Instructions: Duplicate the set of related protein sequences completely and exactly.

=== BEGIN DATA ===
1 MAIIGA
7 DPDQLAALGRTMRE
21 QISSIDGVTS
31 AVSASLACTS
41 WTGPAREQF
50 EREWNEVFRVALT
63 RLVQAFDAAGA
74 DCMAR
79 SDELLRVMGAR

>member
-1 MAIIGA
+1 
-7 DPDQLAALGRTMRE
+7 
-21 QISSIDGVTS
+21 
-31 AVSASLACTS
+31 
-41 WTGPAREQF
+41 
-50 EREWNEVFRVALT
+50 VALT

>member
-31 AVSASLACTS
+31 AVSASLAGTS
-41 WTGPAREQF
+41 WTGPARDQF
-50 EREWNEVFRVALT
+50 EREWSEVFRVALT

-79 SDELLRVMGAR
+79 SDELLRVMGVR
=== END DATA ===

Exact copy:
1 MAIIGA
7 DPDQLAALGRTMRE
21 QISSIDGVTS
31 AVSASLACTS
41 WTGPAREQF
50 EREWNEVFRVALT
63 RLVQAFDAAGA
74 DCMAR
79 SDELLRVMGAR

>member
-1 MAIIGA
+1 
-7 DPDQLAALGRTMRE
+7 
-21 QISSIDGVTS
+21 
-31 AVSASLACTS
+31 
-41 WTGPAREQF
+41 
-50 EREWNEVFRVALT
+50 VALT

>member
-31 AVSASLACTS
+31 AVSASLAGTS
-41 WTGPAREQF
+41 WTGPARDQF
-50 EREWNEVFRVALT
+50 EREWSEVFRVALT

-79 SDELLRVMGAR
+79 SDELLRVMGVR